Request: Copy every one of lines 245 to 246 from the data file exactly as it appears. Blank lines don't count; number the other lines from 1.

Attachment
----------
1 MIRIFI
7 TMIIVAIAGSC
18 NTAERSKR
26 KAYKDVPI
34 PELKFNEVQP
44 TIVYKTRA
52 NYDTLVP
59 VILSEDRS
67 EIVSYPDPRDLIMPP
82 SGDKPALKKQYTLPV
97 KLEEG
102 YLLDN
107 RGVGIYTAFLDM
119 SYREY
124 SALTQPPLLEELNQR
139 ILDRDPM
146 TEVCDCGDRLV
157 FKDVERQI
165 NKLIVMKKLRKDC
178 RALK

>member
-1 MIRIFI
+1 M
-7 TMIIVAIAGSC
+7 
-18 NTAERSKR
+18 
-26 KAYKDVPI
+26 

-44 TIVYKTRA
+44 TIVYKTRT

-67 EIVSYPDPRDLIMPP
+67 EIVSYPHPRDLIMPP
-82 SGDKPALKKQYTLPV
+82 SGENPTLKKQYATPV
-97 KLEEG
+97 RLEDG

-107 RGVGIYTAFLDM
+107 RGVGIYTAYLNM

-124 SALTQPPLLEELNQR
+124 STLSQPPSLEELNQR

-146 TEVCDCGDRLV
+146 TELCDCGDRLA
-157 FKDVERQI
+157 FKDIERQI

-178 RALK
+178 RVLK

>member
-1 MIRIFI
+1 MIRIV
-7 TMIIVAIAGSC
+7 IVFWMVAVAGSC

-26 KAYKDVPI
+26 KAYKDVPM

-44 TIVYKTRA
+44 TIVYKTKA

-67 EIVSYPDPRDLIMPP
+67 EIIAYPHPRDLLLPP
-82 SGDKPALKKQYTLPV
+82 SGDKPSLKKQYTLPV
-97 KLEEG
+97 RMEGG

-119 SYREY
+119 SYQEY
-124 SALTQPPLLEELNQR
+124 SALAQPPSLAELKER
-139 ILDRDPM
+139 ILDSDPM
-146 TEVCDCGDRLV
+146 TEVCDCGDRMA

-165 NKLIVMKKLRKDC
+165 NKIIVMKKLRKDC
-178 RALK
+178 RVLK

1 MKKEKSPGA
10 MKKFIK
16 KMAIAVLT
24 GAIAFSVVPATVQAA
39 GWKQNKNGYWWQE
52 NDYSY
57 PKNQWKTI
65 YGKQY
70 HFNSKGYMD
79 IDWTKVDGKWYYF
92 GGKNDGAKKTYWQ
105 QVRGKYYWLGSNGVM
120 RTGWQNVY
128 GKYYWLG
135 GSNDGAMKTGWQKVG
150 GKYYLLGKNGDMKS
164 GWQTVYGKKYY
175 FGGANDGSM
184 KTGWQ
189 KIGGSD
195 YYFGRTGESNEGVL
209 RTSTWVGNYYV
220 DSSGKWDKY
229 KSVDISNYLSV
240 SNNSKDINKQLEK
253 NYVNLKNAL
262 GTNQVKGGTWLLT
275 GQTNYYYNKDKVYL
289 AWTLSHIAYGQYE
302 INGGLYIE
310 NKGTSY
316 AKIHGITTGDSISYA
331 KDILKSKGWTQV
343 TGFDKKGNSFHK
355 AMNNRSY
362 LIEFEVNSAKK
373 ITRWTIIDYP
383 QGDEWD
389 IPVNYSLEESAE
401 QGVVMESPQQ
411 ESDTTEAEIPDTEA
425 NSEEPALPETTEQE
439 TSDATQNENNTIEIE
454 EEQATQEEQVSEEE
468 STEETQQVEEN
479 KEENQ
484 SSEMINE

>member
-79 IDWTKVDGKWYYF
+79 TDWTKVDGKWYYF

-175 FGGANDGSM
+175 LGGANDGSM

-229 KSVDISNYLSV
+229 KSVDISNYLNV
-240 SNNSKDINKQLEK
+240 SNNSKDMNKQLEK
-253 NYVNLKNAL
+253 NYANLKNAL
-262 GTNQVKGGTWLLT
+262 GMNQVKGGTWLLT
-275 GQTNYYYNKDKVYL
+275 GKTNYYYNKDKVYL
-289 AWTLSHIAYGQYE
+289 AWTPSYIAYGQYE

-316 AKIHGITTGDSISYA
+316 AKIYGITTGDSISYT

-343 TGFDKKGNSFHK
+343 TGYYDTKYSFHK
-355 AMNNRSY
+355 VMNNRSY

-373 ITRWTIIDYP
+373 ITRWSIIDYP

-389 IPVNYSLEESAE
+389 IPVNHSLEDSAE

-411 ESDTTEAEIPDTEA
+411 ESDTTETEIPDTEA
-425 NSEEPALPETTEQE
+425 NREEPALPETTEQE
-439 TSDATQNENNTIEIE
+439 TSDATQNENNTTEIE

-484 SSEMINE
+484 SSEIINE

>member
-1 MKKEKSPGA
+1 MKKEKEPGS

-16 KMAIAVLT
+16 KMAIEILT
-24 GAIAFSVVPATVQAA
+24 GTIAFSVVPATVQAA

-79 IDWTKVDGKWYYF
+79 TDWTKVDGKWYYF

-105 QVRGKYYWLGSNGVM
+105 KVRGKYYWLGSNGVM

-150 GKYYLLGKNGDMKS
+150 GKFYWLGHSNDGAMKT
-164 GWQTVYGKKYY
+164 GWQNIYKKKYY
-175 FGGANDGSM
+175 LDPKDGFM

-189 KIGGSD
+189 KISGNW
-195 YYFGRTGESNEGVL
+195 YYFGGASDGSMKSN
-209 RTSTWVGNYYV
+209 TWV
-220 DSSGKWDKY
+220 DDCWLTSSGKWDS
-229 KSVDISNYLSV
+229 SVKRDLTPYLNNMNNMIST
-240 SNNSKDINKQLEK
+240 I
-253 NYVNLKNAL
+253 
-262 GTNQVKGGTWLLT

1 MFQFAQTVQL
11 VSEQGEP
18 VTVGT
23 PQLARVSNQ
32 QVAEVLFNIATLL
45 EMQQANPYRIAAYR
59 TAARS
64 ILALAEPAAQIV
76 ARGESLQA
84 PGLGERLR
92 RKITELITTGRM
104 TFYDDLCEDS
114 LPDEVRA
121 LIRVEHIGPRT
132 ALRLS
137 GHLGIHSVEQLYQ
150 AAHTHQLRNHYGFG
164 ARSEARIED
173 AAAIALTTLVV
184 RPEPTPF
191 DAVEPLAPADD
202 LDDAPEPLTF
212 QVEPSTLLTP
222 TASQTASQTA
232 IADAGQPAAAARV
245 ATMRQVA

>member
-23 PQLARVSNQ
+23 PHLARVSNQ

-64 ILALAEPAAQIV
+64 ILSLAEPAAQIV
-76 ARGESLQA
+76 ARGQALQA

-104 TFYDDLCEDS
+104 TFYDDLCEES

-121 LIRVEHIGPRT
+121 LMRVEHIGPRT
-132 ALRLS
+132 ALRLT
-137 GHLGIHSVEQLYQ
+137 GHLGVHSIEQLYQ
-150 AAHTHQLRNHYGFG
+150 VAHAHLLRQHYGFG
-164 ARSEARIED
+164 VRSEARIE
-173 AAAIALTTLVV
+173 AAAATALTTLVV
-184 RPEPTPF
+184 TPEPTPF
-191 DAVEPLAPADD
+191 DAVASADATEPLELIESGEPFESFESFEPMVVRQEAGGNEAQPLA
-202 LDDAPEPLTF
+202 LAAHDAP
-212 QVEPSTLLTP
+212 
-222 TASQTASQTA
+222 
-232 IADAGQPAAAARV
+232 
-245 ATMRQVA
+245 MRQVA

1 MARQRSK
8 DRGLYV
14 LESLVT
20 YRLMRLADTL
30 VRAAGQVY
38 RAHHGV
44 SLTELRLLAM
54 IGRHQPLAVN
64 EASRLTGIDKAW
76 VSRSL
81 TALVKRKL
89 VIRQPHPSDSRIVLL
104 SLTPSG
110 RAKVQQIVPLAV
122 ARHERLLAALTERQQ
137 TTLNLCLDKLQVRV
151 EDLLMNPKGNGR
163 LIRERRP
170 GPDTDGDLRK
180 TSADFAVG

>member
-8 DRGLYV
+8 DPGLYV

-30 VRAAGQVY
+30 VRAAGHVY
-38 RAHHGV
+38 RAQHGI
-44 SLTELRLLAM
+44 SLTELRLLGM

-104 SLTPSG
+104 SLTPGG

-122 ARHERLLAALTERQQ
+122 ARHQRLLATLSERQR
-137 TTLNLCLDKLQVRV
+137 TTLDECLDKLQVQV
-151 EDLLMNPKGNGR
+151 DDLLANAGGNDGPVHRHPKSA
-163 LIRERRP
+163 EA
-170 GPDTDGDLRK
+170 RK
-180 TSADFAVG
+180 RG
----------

+222 
-232 IADAGQPAAAARV